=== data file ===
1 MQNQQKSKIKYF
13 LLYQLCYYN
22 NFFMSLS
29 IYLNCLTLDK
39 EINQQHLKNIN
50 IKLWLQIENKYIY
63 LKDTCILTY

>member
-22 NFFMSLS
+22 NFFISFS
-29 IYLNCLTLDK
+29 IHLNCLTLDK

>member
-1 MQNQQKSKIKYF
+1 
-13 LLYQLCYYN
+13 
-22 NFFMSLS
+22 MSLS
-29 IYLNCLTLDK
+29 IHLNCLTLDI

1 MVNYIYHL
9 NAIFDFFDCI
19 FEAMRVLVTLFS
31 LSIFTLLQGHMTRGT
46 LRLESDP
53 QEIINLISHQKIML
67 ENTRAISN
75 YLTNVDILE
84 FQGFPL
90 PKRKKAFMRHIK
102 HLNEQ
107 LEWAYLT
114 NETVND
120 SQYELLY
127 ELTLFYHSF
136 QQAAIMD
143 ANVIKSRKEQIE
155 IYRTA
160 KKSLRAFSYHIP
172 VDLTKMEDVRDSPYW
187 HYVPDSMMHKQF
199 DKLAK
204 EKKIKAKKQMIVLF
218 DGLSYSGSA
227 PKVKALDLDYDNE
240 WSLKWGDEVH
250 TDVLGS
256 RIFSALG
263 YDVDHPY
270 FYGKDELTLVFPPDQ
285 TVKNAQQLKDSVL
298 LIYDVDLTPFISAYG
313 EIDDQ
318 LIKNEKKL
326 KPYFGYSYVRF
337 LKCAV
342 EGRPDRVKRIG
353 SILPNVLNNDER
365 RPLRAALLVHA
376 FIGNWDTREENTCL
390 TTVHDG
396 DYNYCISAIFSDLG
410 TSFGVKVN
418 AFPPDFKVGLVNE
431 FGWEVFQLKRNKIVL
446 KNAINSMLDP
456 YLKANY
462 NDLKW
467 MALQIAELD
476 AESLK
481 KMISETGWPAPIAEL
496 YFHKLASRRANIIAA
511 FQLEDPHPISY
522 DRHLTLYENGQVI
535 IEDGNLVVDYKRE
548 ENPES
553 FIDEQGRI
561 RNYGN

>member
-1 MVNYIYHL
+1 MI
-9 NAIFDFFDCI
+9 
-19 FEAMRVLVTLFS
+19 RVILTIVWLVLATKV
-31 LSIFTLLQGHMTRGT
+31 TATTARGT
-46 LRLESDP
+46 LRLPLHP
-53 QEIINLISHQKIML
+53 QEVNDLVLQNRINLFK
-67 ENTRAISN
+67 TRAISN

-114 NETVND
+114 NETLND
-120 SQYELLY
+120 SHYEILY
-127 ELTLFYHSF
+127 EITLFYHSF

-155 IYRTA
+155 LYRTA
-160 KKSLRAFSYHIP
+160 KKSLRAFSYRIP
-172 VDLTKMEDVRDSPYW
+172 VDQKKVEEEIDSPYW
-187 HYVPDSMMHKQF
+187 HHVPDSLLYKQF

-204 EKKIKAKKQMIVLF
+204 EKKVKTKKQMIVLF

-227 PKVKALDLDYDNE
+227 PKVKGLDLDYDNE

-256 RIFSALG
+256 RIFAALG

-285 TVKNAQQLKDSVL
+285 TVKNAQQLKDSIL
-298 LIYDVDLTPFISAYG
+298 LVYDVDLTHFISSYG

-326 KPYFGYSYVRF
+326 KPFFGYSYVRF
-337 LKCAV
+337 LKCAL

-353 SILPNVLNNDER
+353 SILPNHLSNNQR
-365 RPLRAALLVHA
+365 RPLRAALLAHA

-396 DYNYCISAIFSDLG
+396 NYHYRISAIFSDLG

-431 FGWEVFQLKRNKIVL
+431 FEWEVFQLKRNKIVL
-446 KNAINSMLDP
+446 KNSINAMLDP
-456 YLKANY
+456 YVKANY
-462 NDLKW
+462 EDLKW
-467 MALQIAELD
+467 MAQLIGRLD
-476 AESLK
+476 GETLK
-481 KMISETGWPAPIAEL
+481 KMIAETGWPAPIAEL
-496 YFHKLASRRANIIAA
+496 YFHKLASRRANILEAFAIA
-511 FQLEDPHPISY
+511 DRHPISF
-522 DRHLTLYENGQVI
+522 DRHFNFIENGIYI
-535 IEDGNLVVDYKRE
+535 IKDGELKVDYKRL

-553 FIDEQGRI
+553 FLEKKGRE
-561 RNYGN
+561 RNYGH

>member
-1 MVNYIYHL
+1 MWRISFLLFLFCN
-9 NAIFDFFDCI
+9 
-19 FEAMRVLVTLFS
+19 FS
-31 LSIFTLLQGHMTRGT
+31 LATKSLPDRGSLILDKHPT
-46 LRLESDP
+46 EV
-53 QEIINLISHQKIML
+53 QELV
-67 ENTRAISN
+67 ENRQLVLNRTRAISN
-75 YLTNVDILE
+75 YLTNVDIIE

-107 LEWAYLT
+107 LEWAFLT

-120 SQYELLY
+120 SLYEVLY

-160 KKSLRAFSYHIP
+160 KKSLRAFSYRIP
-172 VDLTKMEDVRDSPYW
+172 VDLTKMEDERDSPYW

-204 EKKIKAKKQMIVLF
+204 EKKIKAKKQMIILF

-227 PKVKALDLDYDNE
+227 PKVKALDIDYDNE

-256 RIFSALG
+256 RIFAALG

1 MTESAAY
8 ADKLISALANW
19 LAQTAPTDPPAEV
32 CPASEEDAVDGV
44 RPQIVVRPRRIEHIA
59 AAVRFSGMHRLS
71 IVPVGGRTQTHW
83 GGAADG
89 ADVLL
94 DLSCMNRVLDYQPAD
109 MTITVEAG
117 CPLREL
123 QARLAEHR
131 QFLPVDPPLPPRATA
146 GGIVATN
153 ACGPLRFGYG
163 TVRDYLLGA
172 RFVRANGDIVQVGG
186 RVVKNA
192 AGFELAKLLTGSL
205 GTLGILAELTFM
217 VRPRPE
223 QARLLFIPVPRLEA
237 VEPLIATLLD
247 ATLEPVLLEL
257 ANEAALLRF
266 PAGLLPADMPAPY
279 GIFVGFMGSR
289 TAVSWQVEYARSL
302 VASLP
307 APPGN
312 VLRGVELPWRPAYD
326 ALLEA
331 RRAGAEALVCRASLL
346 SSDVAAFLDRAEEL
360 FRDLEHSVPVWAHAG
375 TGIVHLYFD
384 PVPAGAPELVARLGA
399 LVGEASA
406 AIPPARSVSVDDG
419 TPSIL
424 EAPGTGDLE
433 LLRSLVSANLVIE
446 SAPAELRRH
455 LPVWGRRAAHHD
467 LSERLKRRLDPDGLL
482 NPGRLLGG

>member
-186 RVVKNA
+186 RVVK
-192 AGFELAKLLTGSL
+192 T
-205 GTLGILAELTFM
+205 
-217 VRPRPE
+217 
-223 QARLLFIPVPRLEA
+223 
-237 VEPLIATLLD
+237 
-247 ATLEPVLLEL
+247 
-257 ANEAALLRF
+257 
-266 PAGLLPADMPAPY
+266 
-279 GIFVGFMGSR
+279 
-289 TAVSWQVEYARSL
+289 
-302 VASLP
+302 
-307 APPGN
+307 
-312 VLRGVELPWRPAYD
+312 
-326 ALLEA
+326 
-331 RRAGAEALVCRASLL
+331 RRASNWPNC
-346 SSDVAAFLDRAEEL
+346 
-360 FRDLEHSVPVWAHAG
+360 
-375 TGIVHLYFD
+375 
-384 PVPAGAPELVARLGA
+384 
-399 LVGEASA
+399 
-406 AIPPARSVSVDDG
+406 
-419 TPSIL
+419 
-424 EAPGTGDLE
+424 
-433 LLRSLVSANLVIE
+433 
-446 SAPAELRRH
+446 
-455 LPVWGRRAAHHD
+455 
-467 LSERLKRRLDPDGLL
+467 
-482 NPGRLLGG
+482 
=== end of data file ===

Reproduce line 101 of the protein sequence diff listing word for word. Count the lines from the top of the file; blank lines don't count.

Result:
-155 IYRTA